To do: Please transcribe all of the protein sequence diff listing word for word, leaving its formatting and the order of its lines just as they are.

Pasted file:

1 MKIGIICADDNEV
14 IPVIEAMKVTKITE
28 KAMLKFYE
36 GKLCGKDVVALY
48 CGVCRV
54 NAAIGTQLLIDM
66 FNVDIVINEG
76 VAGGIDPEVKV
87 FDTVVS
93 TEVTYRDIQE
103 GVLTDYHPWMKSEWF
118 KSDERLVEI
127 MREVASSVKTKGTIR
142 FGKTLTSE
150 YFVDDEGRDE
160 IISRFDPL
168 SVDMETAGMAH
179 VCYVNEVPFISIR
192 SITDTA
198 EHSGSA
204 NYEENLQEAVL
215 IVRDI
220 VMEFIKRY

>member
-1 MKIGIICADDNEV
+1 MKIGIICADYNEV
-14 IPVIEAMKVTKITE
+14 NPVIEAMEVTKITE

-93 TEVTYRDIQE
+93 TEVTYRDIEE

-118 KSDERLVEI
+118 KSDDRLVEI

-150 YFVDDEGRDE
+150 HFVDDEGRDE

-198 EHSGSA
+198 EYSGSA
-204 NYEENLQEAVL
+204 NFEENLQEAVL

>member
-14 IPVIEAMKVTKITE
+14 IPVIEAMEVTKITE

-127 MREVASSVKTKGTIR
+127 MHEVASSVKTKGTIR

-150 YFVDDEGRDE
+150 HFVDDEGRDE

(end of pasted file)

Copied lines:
1 MKIGIICADDNEV
14 IPVIEAMKVTKITE
28 KAMLKFYE
36 GKLCGKDVVALY
48 CGVCRV
54 NAAIGTQLLIDM
66 FNVDIVINEG
76 VAGGIDPEVKV
87 FDTVVS
93 TEVTYRDIQE
103 GVLTDYHPWMKSEWF
118 KSDERLVEI
127 MREVASSVKTKGTIR
142 FGKTLTSE
150 YFVDDEGRDE
160 IISRFDPL
168 SVDMETAGMAH
179 VCYVNEVPFISIR
192 SITDTA
198 EHSGSA
204 NYEENLQEAVL
215 IVRDI
220 VMEFIKRY

>member
-1 MKIGIICADDNEV
+1 MKIGIICADYNEV
-14 IPVIEAMKVTKITE
+14 NPVIEAMEVTKITE

-93 TEVTYRDIQE
+93 TEVTYRDIEE

-118 KSDERLVEI
+118 KSDDRLVEI

-150 YFVDDEGRDE
+150 HFVDDEGRDE

-198 EHSGSA
+198 EYSGSA
-204 NYEENLQEAVL
+204 NFEENLQEAVL

>member
-14 IPVIEAMKVTKITE
+14 IPVIEAMEVTKITE

-127 MREVASSVKTKGTIR
+127 MHEVASSVKTKGTIR

-150 YFVDDEGRDE
+150 HFVDDEGRDE